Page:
If you're reading this, you're probably pretty familiar with popular caffeinated beverage known as coffee. In fact, you may be sipping on a cup of it right now!

Approximately 1.6 billion cups of coffee are consumed worldwide every day, and while people in Finland are actually the world's biggest consumers of coffee, we Americans are pretty big coffee lovers ourselves.

80 percent of Americans take some form of caffeine every day, and 65 percent of American adults drink coffee, meaning that coffee accounts for about 75 percent of our overall caffeine intake. A full 68 percent of American coffee drinkers also admitted to being hooked on it!

Meanwhile, 75 percent of Australians consume at least one cup of coffee a day, with 28 percent of those consuming three or more cups per day. One in four Australians also claim they cannot get through the day without coffee, and 88 percent admit to drinking it at least occasionally.

The average amount of coffee each American coffee drinker consumes per day is 300 mg, which amounts to between two and four cups. The thing that makes it confusing is that the caffeine content of coffee can vary greatly with the kind of coffee it is and how it is prepared. For example, a Grande cup of Starbucks coffee can contain over twice as much caffeine as a slightly smaller cup of homemade instant!

The best known effect of coffee is its psychoactive effect, colloquially referred to as its "buzz." Caffeine achieves this affect by stimulating our central nervous system, and studies have shown that even a 75 mg dose led to measurably increased attention and alertness. Higher doses also seemed to improve speed reasoning and memory.

These effects peak at about 30-45 minutes after ingestion, but some caffeine may remain in your system for up to 10 hours. Other studies seem to indicate that this memory enhancement can persist for up to 24 hours after coffee is consumed.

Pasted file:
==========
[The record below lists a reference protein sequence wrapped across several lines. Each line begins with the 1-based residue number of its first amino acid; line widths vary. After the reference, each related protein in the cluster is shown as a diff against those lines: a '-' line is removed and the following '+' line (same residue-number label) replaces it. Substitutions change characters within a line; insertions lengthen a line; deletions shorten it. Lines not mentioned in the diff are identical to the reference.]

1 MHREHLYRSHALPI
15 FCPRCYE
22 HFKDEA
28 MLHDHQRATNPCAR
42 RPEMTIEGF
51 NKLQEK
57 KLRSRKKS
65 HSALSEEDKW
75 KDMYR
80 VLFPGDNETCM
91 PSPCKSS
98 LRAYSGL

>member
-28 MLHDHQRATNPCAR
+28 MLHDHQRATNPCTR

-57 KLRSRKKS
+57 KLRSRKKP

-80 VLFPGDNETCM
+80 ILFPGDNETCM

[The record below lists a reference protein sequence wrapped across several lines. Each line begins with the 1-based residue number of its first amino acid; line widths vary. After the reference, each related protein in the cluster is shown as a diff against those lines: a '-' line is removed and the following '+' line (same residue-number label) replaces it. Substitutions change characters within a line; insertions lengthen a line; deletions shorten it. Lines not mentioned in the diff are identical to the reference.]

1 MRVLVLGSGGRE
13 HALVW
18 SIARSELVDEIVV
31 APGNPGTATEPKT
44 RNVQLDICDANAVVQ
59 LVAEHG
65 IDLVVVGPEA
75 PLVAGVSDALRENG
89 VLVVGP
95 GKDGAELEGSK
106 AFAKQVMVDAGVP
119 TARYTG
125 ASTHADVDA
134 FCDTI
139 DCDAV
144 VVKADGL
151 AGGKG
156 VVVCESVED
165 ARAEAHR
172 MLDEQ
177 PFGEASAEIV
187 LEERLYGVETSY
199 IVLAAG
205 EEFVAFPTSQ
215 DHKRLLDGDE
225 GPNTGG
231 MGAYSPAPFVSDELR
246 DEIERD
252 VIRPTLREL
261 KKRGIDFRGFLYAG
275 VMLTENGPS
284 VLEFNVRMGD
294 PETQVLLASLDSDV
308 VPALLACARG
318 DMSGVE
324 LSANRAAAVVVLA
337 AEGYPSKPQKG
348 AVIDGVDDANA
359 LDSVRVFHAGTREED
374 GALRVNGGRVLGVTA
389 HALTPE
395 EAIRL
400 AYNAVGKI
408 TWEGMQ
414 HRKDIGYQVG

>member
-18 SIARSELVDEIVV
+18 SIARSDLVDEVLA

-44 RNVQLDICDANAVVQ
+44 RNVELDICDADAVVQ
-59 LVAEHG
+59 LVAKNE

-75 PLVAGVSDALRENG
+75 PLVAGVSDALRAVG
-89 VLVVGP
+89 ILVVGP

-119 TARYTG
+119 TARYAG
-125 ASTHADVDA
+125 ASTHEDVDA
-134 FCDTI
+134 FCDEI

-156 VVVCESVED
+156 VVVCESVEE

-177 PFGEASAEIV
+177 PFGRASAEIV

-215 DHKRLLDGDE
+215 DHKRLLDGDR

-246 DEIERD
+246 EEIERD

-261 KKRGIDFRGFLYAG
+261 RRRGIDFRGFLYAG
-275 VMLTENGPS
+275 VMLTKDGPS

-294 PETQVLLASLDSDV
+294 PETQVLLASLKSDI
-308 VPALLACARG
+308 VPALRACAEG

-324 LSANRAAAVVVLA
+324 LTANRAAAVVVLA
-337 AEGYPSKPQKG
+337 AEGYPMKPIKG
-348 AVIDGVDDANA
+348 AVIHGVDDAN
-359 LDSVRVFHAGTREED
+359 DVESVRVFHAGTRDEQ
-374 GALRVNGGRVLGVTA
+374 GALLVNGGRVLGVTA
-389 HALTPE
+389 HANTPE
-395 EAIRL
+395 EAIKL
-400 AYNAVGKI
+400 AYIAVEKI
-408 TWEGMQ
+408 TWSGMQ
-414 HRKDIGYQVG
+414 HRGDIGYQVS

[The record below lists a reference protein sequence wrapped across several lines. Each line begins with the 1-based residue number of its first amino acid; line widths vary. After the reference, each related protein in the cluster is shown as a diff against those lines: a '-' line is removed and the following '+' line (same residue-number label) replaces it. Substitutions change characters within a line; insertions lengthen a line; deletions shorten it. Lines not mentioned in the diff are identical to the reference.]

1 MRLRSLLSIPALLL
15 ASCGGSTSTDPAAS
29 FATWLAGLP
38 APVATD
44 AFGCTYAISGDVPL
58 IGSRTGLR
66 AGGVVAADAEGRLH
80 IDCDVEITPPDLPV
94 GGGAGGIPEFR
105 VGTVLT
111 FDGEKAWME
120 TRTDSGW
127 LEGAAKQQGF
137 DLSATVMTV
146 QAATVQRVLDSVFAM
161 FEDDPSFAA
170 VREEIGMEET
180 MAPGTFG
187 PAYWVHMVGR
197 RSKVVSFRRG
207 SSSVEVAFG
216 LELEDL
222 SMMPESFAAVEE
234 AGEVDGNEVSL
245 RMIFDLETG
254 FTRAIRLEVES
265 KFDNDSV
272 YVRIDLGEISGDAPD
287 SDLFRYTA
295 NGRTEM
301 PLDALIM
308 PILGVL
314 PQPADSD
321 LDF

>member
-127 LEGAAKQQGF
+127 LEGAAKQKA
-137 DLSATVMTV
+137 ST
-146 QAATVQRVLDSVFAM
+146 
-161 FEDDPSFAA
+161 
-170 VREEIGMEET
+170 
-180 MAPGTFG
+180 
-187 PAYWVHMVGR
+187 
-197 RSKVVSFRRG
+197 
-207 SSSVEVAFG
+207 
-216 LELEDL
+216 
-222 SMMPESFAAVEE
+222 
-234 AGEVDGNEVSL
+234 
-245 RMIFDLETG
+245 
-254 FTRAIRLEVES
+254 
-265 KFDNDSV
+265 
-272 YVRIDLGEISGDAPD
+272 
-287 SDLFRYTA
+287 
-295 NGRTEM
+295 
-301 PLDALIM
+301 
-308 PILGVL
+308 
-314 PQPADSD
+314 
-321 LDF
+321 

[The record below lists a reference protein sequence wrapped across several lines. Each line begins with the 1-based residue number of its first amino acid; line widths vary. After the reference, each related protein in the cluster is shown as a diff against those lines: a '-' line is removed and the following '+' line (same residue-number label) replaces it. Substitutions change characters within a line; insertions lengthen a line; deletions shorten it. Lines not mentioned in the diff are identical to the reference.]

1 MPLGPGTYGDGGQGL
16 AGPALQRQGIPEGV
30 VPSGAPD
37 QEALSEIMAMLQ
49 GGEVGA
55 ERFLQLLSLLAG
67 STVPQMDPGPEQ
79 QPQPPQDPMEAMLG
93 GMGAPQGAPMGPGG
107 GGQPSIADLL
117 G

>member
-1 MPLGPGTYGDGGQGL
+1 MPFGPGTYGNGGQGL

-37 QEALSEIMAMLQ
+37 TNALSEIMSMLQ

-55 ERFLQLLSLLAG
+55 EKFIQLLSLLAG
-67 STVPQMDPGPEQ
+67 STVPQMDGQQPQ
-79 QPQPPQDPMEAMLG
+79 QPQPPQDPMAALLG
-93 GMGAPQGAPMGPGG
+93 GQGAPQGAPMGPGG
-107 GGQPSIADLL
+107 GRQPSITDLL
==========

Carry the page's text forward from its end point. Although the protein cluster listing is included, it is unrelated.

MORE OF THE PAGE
Even better, regularly consuming coffee may keep your brain healthier in the long run. Consuming about 3 cups of coffee a day seemed to reduce older adults' risk of developing Alzheimer's disease, while a slightly higher dose equivalent to 5 cups a day actually seemed to reduce Alzheimer's symptoms in mice!

Drinking coffee also seemed to lead to a lower risk of other brain diseases like Parkinson's disease and multiple sclerosis as well as of mental conditions like depression, ultimately lowering suicide risk. Also, though many of these studies do not distinguish between caffeinated and decaffeinated coffee, even decaf coffee seems to be linked to increased brain energy metabolism!

However, coffee's health benefits go far beyond the brain. For one thing, it can improve your athletic performance by between two and sixteen percent, and it may lead to a reduction as great as fifteen percent in your overall risk of death.

Regular coffee consumption also seems to reduce one's chances of developing stroke or heart disease. Some experts theorize that this may be because it helps keep blood vessels flexible and healthy by encouraging them to dilate, thus increasing blood flow, which is also why caffeine is an effective treatment for certain types of headaches.